Pleasantville

Rev Sue gave this sermon on Wednesday 19 January 2022. Here it is for you again:

I don’t know whether any of you have seen the film Pleasantville. It’s an American film from 1998 about a teenage boy, David, and his sister Jennifer. They are very different. Jennifer is a party girl – David is obsessed with a black and white 1950’s sitcom set in a Midwest town called Pleasantville. One evening, alone in the house they fight over the remote control and break it.

A mysterious TV repairman arrives and gives David a strange remote control. When they use it they are transported into Pleasantville and find themselves playing the characters Bud and Mary Sue in the sitcom. When they try to leave the town, they find that all roads somehow take them back to the town.

Pleasantville is a wholesome but rather dull place. There are no books, fire or rain for example. Gradually Bud and Mary Sue begin to bring a new vitality. As they do so, parts of Pleasantville change from black and white to colour, including some of the people.  For instance, Bud shows Bill, his boss at a soda fountain, a library book about modern art. When Bill becomes interested in painting, he appears in colour. Mary Sue herself becomes coloured after discovering literature. The town becomes divided. Books are burnt and coloured people are hassled by the black and white ones. A law is passed forbidding visiting the library, playing loud music or colourful paint. In protest Bud and Bill paint a colourful mural. They are arrested, but the mayor of the town is so indignant he experiences real emotion and becomes coloured himself. The TV shop starts to sell coloured televisions showing programmes about other places outside of Pleasantville and the roads now lead to other cities.

At the end Mary Sue is enjoying her new life in Pleasantville and opts to stay. Bud chooses to return to the real world and resume his life as David.

The film encapsulates the sense of coming to life and experiencing real feelings, not just as an individual but as a community. It is interesting that it’s not just the good feelings. In the sitcom the fire engines were only used for rescuing cats from trees. When Mary Sue’s mother discovers passion a tree spontaneously bursts into flames. David runs to the fire station and shouts “fire”. The firemen look at him blankly. He shouts “cat” and they come running. They arrive at the scene confused, so David finds the hoses on the fire trucks and shows them what to do. Danger and risk provide colour in life, too.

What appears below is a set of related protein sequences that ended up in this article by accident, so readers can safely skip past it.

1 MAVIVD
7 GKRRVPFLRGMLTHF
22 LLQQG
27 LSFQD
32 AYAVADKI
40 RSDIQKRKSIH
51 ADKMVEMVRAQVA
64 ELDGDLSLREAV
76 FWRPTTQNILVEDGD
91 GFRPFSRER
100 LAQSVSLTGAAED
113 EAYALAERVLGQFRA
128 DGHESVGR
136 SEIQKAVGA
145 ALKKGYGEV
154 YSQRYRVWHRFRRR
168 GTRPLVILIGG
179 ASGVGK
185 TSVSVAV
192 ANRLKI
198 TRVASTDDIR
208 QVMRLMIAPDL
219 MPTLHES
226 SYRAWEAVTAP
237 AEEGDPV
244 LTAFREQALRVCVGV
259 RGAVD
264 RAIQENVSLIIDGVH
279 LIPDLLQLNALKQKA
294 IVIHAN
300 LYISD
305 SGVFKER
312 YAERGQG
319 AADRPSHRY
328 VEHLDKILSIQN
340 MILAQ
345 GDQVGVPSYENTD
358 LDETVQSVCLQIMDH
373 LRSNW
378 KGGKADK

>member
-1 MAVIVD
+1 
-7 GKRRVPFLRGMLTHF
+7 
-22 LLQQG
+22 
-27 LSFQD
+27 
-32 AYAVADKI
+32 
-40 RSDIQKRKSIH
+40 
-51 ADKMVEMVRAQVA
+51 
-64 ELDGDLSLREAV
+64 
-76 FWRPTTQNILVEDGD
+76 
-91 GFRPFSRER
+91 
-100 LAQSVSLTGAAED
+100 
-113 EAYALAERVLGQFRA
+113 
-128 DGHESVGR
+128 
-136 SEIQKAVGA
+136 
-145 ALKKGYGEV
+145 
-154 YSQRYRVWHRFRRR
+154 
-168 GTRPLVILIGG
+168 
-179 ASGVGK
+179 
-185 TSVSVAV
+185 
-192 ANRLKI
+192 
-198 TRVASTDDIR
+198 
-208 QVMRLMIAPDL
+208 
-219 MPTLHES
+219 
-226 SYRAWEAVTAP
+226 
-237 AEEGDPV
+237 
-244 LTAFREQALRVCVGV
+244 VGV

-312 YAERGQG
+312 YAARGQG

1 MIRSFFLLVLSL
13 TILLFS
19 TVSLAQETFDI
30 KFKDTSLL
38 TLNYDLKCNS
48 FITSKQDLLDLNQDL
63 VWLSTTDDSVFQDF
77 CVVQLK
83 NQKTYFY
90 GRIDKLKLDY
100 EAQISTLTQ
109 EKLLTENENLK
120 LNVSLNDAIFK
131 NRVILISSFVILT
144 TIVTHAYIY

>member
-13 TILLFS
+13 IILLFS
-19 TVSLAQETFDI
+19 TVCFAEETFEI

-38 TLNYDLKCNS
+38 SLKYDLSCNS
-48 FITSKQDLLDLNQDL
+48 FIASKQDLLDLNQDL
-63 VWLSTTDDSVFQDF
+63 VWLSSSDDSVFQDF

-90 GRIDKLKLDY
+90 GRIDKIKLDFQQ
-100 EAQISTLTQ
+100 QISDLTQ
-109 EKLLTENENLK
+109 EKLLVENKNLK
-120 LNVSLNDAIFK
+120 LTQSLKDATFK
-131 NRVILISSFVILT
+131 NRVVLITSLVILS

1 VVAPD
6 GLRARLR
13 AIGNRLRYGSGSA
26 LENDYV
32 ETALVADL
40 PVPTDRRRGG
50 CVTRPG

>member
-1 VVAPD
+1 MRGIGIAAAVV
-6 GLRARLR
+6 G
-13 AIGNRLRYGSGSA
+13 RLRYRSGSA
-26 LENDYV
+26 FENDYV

Pleasantville doesn’t mention religious experience at all. I wonder what a similar film would be like if it addressed issues around faith? Would going to church put colour in people’s lives? Would you see them change as they prayed?

This week’s collect has the words

Almighty God,

in Christ you make all things new: transform the poverty of our nature by the riches of your grace, and in the renewal of our lives make known your heavenly glory.

Our nature is fundamentally a poor black and white experience without the riches of God’s grace painting on the colour. God’s glory is in the renewal of our lives, by both the explicitly spiritual experiences, and the experiences of love, nature and poetry, which are all the gifts of God.

Not all religion is good. Sometimes it can lose its way and become about keeping the rules. There is no fun and no possibility of expressing real feelings. You can see that attitude from the Pharisees in today’s gospel – the sabbath has to be reserved for explicitly religious pursuits. But for Jesus what mattered was doing good and saving life – healing the man so that he would live a richer, fuller life. Last Sunday’s gospel reading told us how Jesus turned the water of everyday banality into wine – and not just any wine – the best wine in ridiculous quantities. More than they could possibly drink. The generous exuberance of God.

Faith is exciting and challenging. It offers us love and lifts our spirits in praise. It makes us sing for joy, and sometimes weep for sadness. Don’t settle for less.


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